Nutritional Assessment of Pre-School Children in Rural Villages of the Family Dynamics, Lifestyles and Nutrition Study (1997-2001)
Leng, Chee Heng , Lin, Khor Geok , Arshad, Fatimah , Wan Muda, Wan Abdul Manan , Shabdin, Ahmad Affendi , Abu Samah, Asnarulkhadi , Abdullah, Rohani , Bidin, Siti Jamilah , Emby, Zahid and Mohd Marjan, Zamaliah (2002) Nutritional Assessment of Pre-School Children in Rural Villages of the Family Dynamics, Lifestyles and Nutrition Study (1997-2001). Malaysian Journal of Nutrition, 8 (1). pp. 13-31. ISSN 1394-035X
Official URL: http://nutriweb.org.my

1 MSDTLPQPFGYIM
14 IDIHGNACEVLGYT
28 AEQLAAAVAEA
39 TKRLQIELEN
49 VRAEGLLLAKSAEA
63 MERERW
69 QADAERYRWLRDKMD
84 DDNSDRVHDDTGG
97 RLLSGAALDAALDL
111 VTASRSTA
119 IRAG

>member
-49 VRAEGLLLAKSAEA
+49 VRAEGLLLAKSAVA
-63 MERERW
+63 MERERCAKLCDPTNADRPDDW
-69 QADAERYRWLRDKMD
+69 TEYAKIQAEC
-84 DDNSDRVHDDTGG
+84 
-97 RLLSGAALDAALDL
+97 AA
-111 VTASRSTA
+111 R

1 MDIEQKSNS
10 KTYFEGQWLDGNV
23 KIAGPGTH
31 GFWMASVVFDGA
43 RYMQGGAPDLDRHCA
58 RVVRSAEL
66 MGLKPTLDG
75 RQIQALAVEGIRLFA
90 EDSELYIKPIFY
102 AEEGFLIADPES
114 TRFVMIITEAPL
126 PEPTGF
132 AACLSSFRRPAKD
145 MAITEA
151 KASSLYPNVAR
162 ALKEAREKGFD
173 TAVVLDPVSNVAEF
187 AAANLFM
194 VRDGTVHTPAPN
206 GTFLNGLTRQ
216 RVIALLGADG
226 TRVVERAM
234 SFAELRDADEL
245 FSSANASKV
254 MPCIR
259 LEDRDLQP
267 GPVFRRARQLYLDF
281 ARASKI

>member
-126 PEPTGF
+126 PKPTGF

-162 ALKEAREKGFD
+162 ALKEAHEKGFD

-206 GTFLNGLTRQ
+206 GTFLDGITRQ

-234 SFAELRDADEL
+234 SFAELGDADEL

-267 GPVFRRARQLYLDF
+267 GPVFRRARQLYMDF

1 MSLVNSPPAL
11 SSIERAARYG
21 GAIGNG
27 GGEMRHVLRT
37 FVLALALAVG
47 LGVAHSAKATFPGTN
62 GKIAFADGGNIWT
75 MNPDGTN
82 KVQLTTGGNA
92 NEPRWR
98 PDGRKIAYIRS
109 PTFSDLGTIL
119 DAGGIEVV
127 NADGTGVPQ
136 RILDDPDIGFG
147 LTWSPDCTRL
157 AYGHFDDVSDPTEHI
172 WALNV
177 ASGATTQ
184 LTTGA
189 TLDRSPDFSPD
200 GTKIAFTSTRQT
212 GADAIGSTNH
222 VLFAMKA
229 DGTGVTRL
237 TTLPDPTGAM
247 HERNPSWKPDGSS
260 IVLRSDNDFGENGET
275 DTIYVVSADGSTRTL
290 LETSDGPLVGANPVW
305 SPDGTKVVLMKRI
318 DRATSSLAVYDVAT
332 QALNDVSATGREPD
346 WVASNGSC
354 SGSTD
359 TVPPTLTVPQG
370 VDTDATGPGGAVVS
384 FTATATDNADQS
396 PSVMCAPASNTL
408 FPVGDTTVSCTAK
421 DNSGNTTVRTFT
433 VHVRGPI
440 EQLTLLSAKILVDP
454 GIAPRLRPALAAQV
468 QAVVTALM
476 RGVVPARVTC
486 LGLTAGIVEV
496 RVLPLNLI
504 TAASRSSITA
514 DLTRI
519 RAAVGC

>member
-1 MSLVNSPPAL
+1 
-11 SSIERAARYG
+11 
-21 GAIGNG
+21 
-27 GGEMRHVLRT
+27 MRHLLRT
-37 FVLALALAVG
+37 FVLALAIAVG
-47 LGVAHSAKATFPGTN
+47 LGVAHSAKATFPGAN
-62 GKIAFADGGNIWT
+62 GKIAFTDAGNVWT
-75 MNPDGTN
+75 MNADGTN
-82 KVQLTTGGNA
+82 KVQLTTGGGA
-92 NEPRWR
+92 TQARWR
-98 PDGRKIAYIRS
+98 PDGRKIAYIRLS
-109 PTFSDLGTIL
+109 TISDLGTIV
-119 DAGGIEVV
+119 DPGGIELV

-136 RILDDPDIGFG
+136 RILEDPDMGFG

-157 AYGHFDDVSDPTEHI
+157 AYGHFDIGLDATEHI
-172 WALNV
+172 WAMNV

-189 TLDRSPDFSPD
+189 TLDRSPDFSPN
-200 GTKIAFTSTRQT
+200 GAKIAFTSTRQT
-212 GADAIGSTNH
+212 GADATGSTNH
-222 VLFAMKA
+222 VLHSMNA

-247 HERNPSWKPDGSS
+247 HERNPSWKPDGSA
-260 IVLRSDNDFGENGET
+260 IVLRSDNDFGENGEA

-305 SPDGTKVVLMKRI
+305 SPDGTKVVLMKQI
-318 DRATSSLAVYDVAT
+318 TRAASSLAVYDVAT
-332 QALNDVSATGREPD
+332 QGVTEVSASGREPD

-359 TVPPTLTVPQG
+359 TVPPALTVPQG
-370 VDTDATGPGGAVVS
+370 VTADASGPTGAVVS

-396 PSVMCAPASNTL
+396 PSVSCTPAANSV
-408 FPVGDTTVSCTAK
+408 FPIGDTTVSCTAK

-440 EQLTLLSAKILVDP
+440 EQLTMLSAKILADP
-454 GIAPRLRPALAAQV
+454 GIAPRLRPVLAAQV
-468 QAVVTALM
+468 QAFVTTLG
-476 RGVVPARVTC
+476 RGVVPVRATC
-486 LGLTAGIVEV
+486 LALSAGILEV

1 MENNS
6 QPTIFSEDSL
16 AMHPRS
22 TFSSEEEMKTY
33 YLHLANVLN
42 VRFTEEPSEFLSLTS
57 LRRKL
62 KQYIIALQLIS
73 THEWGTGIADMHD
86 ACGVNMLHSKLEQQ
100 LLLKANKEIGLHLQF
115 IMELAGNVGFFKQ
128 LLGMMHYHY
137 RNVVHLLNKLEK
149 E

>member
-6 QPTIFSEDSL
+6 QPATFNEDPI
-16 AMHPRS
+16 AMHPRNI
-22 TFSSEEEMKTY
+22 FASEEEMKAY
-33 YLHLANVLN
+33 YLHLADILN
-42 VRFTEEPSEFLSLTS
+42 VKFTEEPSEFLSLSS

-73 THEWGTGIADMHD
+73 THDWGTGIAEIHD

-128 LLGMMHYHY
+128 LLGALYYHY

This paper presents the socio-economic profile of households in the Family Dynamics Study (FDS) (1997-2001) and makes comparisons with the earlier Functional Groups Study (FGS) (1992-1996). For the current study, FGS villages with a high prevalence of child malnutrition were purposively selected. In each village selected, all households were included, and interviews with a structured questionnaire were conducted in April-May 1998. Incomes were generally low and incidence of poverty was high; 49.6% of the households were under the poverty line income, of which 37.2% were poor and 12.4% were hard core poor. Overall, only 23.2% of heads of households were in agricultural occupations, others being primarily waged workers and petty traders. Livestock rearing was widespread (57.8%), and most households (90.4%) owned at least one motorised vehicle, the most common being the motorcycle. The majority of households had refrigerators (73.6%), washing machines (58.8%), and televisions (91.1%); but telephones (42.2%), mobile phones (6.1%) and computers (2.3%) were less common. Although 99.7% of households had electricity supply and 95.1% had either a flush or pour flush latrine, only 57.4% had piped water supply. In comparison to the FGS, poverty in the current study is lower (49.6% of FDS households are poor compared to 55.2% of FGS households), the proportion of household heads in agricultural occupations is also lower (26.9% compared to 55.3%), while all other socioeconomic indicators were better, except for piped water supply, which remains inadequate for households in the current study.
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